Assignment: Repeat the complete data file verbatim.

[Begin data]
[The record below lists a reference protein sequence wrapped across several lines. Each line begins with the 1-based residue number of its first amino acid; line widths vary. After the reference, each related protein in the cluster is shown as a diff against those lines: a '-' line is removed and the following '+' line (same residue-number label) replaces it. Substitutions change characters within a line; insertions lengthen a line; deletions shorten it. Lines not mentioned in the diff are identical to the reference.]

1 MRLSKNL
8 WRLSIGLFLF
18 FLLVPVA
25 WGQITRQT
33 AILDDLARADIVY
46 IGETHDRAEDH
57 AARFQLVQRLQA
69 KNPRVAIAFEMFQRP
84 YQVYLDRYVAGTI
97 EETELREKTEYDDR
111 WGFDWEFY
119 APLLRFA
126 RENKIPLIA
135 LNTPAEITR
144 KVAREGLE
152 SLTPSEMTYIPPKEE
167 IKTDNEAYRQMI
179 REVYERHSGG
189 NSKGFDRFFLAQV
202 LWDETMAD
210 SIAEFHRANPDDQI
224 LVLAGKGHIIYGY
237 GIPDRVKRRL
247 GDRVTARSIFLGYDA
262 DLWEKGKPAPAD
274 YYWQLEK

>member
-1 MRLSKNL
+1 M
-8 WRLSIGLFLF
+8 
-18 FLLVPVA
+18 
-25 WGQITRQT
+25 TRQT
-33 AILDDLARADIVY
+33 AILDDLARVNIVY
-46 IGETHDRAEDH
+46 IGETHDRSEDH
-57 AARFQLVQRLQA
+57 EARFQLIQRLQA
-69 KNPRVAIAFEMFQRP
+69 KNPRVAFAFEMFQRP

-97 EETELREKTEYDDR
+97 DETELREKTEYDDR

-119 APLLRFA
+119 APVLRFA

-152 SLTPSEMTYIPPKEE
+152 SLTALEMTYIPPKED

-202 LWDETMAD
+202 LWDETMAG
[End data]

[The record below lists a reference protein sequence wrapped across several lines. Each line begins with the 1-based residue number of its first amino acid; line widths vary. After the reference, each related protein in the cluster is shown as a diff against those lines: a '-' line is removed and the following '+' line (same residue-number label) replaces it. Substitutions change characters within a line; insertions lengthen a line; deletions shorten it. Lines not mentioned in the diff are identical to the reference.]

1 MRLSKNL
8 WRLSIGLFLF
18 FLLVPVA
25 WGQITRQT
33 AILDDLARADIVY
46 IGETHDRAEDH
57 AARFQLVQRLQA
69 KNPRVAIAFEMFQRP
84 YQVYLDRYVAGTI
97 EETELREKTEYDDR
111 WGFDWEFY
119 APLLRFA
126 RENKIPLIA
135 LNTPAEITR
144 KVAREGLE
152 SLTPSEMTYIPPKEE
167 IKTDNEAYRQMI
179 REVYERHSGG
189 NSKGFDRFFLAQV
202 LWDETMAD
210 SIAEFHRANPDDQI
224 LVLAGKGHIIYGY
237 GIPDRVKRRL
247 GDRVTARSIFLGYDA
262 DLWEKGKPAPAD
274 YYWQLEK

>member
-1 MRLSKNL
+1 M
-8 WRLSIGLFLF
+8 
-18 FLLVPVA
+18 
-25 WGQITRQT
+25 TRQT
-33 AILDDLARADIVY
+33 AILDDLARVNIVY
-46 IGETHDRAEDH
+46 IGETHDRSEDH
-57 AARFQLVQRLQA
+57 EARFQLIQRLQA
-69 KNPRVAIAFEMFQRP
+69 KNPRVAFAFEMFQRP

-97 EETELREKTEYDDR
+97 DETELREKTEYDDR

-119 APLLRFA
+119 APVLRFA

-152 SLTPSEMTYIPPKEE
+152 SLTALEMTYIPPKED

-202 LWDETMAD
+202 LWDETMAG